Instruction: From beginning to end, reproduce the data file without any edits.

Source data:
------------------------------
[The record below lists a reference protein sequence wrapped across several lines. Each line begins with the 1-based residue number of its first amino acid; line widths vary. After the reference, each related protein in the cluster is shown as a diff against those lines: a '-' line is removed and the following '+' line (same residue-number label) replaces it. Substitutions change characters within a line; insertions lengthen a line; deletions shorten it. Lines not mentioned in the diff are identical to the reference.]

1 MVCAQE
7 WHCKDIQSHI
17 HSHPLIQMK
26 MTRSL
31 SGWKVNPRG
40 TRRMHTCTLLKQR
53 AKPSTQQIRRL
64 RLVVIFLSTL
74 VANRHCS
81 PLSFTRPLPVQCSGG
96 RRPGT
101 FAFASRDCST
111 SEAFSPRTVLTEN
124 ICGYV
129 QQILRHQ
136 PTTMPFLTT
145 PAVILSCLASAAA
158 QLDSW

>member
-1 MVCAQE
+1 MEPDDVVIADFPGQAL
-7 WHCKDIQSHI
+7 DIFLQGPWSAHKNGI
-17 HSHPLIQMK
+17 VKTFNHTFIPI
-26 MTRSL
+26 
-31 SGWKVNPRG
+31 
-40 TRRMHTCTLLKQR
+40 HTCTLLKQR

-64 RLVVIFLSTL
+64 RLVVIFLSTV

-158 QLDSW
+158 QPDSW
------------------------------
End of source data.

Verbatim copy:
[The record below lists a reference protein sequence wrapped across several lines. Each line begins with the 1-based residue number of its first amino acid; line widths vary. After the reference, each related protein in the cluster is shown as a diff against those lines: a '-' line is removed and the following '+' line (same residue-number label) replaces it. Substitutions change characters within a line; insertions lengthen a line; deletions shorten it. Lines not mentioned in the diff are identical to the reference.]

1 MVCAQE
7 WHCKDIQSHI
17 HSHPLIQMK
26 MTRSL
31 SGWKVNPRG
40 TRRMHTCTLLKQR
53 AKPSTQQIRRL
64 RLVVIFLSTL
74 VANRHCS
81 PLSFTRPLPVQCSGG
96 RRPGT
101 FAFASRDCST
111 SEAFSPRTVLTEN
124 ICGYV
129 QQILRHQ
136 PTTMPFLTT
145 PAVILSCLASAAA
158 QLDSW

>member
-1 MVCAQE
+1 MEPDDVVIADFPGQAL
-7 WHCKDIQSHI
+7 DIFLQGPWSAHKNGI
-17 HSHPLIQMK
+17 VKTFNHTFIPI
-26 MTRSL
+26 
-31 SGWKVNPRG
+31 
-40 TRRMHTCTLLKQR
+40 HTCTLLKQR

-64 RLVVIFLSTL
+64 RLVVIFLSTV

-158 QLDSW
+158 QPDSW